What is urticaria?
Urticaria or hives are common skin eruptions. They are characterized by a short-lasting, reddish flat elevation of the skin associated with significant itching. They often disappear in one area and may reappear in another. Sometimes, they are associated with swelling around the eyes, lips, hands, and feet. This is known as angioedema.
What are the common causes of urticaria?
Urticaria is a very common condition. Sudden onset of urticaria (of less than 6 weeks duration, is described by dermatologists as acute urticaria) could be related to viral fever, drug allergy, insect bites, or food allergy. Chronic urticaria may be associated with thyroid disease, autoimmune conditions, chronic infections such as Hepatitis B or C.
Is urticaria dangerous?
Usually, urticaria is a self-limiting condition, which resolves by itself. Only symptomatic treatment is given. However, very rarely, some people develop swelling over the lips, hands, feet, and eyes. This is called angioedema. If left unchecked, then they can go on to develop difficulty in swallowing and breathing, which could have very serious consequences, if not addressed immediately. Angioedema is one of the rare dermatological emergencies.
What are the tests needed for a patient with urticaria?
The common tests which are prescribed for a patient with urticaria are to rule out any urticaria associated conditions like thyroid disorders, autoimmune conditions, chronic infections such as Hep C and Hep B, and basic blood work to ascertain the body’s ability to tolerate any medication which may need to be prescribed.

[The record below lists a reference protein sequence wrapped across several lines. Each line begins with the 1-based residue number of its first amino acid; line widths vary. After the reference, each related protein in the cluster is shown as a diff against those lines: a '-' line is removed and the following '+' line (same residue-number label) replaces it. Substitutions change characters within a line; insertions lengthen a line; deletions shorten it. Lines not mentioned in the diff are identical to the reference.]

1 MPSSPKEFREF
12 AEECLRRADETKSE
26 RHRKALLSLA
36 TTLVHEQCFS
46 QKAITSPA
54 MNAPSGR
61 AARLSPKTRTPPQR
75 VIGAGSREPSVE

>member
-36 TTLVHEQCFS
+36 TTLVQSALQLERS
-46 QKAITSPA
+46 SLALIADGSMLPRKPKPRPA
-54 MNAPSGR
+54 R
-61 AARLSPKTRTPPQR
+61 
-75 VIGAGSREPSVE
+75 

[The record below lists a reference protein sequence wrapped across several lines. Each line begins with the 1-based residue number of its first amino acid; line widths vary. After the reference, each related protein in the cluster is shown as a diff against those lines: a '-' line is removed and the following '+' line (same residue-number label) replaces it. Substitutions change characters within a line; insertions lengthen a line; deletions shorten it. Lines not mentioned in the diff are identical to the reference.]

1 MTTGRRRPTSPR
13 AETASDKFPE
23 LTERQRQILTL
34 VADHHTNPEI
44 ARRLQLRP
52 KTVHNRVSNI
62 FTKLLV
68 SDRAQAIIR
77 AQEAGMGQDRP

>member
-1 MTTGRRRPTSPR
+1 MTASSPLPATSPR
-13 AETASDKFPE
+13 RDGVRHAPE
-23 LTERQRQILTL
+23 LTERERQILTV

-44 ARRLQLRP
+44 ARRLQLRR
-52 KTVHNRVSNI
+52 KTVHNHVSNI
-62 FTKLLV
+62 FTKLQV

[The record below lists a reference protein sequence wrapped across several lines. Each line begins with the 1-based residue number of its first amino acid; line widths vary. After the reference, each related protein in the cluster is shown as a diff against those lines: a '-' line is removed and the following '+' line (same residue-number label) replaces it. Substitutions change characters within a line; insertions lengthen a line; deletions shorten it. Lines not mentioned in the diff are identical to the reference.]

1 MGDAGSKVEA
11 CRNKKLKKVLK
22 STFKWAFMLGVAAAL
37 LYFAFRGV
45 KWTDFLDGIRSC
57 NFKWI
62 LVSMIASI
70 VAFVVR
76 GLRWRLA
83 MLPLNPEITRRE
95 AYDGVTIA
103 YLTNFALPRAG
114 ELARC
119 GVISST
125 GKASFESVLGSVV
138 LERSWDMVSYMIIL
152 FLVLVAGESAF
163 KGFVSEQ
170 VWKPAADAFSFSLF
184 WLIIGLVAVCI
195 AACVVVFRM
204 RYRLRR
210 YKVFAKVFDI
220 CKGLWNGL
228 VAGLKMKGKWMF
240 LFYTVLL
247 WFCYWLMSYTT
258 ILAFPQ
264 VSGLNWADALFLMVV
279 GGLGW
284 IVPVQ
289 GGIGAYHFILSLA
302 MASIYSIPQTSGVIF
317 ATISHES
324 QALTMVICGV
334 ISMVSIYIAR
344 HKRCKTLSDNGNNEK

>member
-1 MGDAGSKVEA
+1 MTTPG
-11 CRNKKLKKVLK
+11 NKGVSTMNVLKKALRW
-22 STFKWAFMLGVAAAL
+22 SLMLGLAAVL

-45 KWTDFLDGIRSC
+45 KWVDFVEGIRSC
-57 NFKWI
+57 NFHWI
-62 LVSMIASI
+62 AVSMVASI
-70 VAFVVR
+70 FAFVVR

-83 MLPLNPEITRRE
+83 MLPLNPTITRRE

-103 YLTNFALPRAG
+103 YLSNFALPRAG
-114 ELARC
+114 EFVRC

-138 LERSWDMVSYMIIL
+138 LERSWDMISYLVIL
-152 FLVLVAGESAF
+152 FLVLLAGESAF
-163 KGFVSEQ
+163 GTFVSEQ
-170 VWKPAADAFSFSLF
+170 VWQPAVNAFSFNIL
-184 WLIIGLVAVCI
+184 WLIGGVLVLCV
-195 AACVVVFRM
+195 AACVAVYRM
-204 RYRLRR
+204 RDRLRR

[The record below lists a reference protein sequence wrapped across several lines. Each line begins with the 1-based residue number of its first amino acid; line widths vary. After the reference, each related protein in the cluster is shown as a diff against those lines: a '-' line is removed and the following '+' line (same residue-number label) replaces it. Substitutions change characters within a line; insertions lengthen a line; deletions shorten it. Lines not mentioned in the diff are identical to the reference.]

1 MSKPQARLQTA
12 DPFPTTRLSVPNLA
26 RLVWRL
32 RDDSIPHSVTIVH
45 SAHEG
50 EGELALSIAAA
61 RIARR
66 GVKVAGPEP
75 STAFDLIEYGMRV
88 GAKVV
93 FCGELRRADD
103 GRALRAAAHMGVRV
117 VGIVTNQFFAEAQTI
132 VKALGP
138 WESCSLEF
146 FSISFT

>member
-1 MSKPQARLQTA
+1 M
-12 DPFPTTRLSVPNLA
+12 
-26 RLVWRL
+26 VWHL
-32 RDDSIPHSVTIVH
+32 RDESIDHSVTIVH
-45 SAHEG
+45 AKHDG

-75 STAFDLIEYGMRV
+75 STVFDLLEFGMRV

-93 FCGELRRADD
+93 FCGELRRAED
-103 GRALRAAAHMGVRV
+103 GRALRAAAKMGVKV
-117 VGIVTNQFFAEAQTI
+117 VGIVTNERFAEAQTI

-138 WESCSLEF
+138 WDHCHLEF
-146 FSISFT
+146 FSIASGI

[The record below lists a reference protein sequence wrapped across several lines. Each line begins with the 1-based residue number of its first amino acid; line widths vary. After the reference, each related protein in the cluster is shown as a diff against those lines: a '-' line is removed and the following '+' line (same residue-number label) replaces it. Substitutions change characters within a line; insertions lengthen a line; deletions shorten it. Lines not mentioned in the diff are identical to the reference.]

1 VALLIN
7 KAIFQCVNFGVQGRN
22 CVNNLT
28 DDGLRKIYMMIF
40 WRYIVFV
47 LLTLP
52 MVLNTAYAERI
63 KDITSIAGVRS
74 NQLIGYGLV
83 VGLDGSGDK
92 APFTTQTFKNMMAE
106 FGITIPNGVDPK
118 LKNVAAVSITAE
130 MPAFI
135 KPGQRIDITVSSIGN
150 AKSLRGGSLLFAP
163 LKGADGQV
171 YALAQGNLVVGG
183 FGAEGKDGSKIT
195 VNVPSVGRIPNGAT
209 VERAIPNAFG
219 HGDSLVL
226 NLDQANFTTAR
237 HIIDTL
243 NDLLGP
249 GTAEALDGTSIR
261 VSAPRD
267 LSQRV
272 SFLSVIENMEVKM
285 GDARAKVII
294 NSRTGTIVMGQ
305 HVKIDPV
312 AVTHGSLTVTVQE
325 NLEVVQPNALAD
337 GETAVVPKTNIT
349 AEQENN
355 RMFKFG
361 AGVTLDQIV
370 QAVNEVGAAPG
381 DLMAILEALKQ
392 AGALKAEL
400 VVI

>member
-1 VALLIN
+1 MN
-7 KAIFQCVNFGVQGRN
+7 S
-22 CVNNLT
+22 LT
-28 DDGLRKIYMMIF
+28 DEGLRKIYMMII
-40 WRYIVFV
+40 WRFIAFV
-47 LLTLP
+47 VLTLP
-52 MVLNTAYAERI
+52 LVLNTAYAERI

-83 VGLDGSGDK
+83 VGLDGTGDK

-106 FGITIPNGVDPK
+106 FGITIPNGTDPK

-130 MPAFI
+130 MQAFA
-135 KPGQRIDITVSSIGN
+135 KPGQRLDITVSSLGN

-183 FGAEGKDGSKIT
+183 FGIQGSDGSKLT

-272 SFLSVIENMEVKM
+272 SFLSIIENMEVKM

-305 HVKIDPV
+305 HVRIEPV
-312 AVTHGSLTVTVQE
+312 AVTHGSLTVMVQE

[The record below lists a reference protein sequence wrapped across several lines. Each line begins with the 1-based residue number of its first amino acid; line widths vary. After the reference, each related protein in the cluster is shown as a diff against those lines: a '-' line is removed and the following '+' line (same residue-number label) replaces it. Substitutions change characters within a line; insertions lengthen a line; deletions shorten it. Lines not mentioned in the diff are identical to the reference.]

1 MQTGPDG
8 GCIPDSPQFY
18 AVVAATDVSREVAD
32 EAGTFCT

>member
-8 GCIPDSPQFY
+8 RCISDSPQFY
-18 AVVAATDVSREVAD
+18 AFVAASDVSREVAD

What foods should a person with urticaria avoid?
The person with urticaria should avoid foods that are rich in histamine like cheese, preserved foods, canned foods, foods with additives, fast food, fermented foods. Some patients may have also noted an increase in urticaria with gluten and eggs.
What is the treatment for urticaria?
The mainstay of urticaria treatment is oral antihistamines. There are many antihistamines, the choice of the primary agent is often the choice of treating dermatologist. Some of them are sedative and are best reserved for taking at bedtime. If the patient does not respond to one antihistamine, the dermatologist may offer a higher dose or a combination of different antihistamines.
There is a role of oral steroids and immunosuppressants in patients who do not respond to routine treatments.
Angioedema has to be treated as a dermatological emergency and treated in a hospital setting. Treatments include oral and injectable steroids, oral and injectable antihistamines, and if needed adrenaline.